United States Federal Communications Commission Chairman Ajit Pai said this week that he would recommend approval of the merger between T-Mobile and Sprint (via Bloomberg). The news comes after T-Mobile and Sprint announced changes to their $26.5 billion merger agreement, including the sale of the prepaid brand Boost Mobile, a three-year buildout of their 5G network, and a pledge not to raise prices while the network is being built.

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Under the new plan, the companies will sell off Sprint's Boost Mobile brand, but keep Virgin Mobile and T-Mobile's Metro brand. If Sprint and T-Mobile had kept all three, they would have owned the largest chunk of the prepaid cellular market in the United States, totaling about 42 percent of the market.

“Two of the FCC’s top priorities are closing the digital divide in rural America and advancing United States leadership in 5G, the next generation of wireless connectivity,” Pai said in a statement Monday. “The commitments made today by T-Mobile and Sprint would substantially advance each of these critical objectives.”

If completed, the new combined company would ditch the Sprint name and be called T-Mobile, and current T-Mobile CEO John Legere would serve as the Chief Executive Officer. Sprint and T-Mobile have said the new company will be a "force for positive change" in the U.S. wireless, video, and broadband industries, supercharging T-Mobile's Un-carrier strategy and allowing it to "lead in the 5G era."

Although Pai's approval is a big step, the merger still needs to be approved by the full FCC board and the Department of Justice. In April, Sprint and T-Mobile announced a deadline extension for the merger to July 29, 2019.

Top Rated Comments

DonutHands Avatar
33 months ago
That's not increasing competition though. There are now going to be less cellular providers.
It's almost comical to call Sprint a competing cellular provider. This merger gives T-Mobile/Sprint a fighting chance in the marketplace.

I don't know what will happen moving forward, but T-Mobile and Sprint have in recent memory been making changes for the good of the consumer with Verizon and AT&T only making changes to somewhat match what T-Mobile has done.
Score: 11 Votes (Like | Disagree)
ArtOfWarfare Avatar
33 months ago
Sounds good to me. We're moving from having two top tier companies (AT&T vs Verizon) with two secondary companies (Sprint vs T-Mobile) to having three top tier companies (AT&T vs Verizon vs T-Mobile). The whole mess of cheaper options are still there, and the increased competition at the top should help to cause AT&T and Verizon to offer cheaper and better plans.
Score: 6 Votes (Like | Disagree)
RobNYC Avatar
33 months ago
Sounds good to me. We're moving from having two top tier companies (AT&T vs Verizon) with two secondary companies (Sprint vs T-Mobile) to having three top tier companies (AT&T vs Verizon vs T-Mobile). The whole mess of cheaper options are still there, and the increased competition at the top should help to cause AT&T and Verizon to offer cheaper and better plans.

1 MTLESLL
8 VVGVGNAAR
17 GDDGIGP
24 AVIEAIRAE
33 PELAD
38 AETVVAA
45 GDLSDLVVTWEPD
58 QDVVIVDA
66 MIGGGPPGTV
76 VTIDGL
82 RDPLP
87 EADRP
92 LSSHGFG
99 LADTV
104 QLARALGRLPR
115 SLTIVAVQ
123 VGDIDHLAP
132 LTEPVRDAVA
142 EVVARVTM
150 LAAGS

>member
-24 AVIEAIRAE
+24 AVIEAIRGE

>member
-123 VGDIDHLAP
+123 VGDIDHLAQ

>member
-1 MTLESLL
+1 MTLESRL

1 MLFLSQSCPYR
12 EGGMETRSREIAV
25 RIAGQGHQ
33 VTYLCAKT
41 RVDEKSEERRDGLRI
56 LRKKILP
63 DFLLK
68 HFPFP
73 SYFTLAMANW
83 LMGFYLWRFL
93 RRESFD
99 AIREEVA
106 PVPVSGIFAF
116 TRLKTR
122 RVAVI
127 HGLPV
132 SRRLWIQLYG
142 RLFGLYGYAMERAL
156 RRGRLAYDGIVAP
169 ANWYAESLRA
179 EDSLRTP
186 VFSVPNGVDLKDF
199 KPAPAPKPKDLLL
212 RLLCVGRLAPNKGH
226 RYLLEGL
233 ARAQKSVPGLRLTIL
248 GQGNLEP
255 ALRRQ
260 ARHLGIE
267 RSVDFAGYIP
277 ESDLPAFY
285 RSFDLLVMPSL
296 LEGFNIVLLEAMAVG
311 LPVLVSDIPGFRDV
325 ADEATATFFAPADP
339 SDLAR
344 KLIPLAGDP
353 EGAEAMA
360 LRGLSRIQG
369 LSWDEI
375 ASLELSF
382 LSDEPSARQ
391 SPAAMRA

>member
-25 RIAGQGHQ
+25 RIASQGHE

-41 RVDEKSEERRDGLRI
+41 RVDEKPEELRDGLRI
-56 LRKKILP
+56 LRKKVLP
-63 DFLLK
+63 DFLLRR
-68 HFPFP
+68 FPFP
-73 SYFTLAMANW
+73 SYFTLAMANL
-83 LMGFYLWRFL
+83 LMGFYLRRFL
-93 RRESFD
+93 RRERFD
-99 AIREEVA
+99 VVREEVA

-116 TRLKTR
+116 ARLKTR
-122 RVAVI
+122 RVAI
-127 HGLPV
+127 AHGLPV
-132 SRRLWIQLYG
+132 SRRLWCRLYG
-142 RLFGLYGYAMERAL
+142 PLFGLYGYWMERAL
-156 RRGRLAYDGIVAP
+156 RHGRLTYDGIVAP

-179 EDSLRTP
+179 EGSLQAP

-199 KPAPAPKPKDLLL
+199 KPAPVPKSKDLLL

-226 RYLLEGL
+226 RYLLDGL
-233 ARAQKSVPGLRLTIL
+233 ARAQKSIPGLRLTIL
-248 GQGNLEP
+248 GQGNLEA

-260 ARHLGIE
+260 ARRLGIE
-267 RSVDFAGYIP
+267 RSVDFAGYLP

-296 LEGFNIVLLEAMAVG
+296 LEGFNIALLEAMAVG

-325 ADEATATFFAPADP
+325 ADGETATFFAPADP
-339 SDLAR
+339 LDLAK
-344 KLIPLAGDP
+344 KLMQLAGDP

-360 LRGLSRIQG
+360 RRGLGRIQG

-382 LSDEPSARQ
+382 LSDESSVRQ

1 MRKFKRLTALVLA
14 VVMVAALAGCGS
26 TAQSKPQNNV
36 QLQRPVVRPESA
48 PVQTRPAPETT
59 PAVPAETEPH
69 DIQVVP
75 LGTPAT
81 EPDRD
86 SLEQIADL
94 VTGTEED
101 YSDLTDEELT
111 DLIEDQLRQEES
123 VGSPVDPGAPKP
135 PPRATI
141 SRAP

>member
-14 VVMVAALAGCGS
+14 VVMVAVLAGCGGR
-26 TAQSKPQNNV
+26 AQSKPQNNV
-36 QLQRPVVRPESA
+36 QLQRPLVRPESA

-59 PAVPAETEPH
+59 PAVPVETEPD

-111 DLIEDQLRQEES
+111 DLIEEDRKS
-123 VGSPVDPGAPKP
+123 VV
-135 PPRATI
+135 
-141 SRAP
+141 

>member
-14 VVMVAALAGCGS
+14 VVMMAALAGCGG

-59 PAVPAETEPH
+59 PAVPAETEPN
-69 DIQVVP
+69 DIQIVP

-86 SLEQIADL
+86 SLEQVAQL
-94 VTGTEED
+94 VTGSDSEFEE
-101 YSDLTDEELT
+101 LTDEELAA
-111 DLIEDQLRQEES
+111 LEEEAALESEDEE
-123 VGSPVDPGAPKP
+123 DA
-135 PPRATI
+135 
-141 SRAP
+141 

That's not increasing competition though. There are now going to be less cellular providers.
Score: 3 Votes (Like | Disagree)
Guda.FL Avatar
33 months ago
That's not increasing competition though. There are now going to be less cellular providers.
I had sprint on my work line. I would not put them in a “carrier” competitor category. Abysmal.
Score: 2 Votes (Like | Disagree)
Breaking Good Avatar
33 months ago
For both company customers, be ready for price increase. For the both company employees, be prepared for restructuring effect. Any duplication functions and divisions will be streamlined, which generally would lead lay off unfortunately. I wish the best for both companies customers and employees.
As part of the agreement they've agreed not to raise prices for three years. After that it is anyone's guess.

I just hope they don't seel Boost off to American Movil. That would not help the discount wireless industry.

The issue with the employees is bad. But it is better for them to do it now the unemployment rate is so low rather than to have to do it in the next economic downturn.
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It's almost comical to call Sprint a competing cellular provider. This merger gives T-Mobile/Sprint a fighting chance in the marketplace.
I'm very happy with my Sprint service. But I agree 100% with what you said above. Sprint just doesn't have the subscriber base necessary to build out a nationwide network by itself.

I live in a heavily populated area. (I think I hav five Apple Retail Stores within 45 minutes of me.) So I have great Sprint coverage. But I realize that many others are not in a similar situation. There are others who may only have one option because of where they live.

I am not going to say that this will end well for everyone. There is no way I can do that. But having three carriers that can compete head-to-head on a 5G buildout beats having just two.

Now, I would like to see the FCC mandate certain coverage requirements for 5G buildout. I would like to see something like you have to guarantee that you can cover, 95% of the U.S. population with either 5G or 4G cellular service and set minumum download and upload speeds for each.

The airwaves are owned by the people of the United States and they should be managed for the greatest benefit of the people of the United States, not just for a few or three mega-corporations. And no, I don't hold out hope that the current FCC Chairman has that in mind.
Score: 2 Votes (Like | Disagree)
HailstormX Avatar
33 months ago
Of course he would...
Score: 2 Votes (Like | Disagree)

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